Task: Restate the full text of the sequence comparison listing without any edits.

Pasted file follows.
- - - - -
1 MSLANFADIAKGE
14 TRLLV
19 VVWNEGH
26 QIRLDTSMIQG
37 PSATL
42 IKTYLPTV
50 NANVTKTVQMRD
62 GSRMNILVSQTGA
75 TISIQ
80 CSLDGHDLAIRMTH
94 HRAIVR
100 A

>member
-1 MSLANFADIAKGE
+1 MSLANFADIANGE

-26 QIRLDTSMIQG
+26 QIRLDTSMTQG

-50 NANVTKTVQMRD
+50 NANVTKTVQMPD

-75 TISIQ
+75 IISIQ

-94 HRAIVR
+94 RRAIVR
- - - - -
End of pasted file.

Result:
1 MSLANFADIAKGE
14 TRLLV
19 VVWNEGH
26 QIRLDTSMIQG
37 PSATL
42 IKTYLPTV
50 NANVTKTVQMRD
62 GSRMNILVSQTGA
75 TISIQ
80 CSLDGHDLAIRMTH
94 HRAIVR
100 A

>member
-1 MSLANFADIAKGE
+1 MSLANFADIANGE

-26 QIRLDTSMIQG
+26 QIRLDTSMTQG

-50 NANVTKTVQMRD
+50 NANVTKTVQMPD

-75 TISIQ
+75 IISIQ

-94 HRAIVR
+94 RRAIVR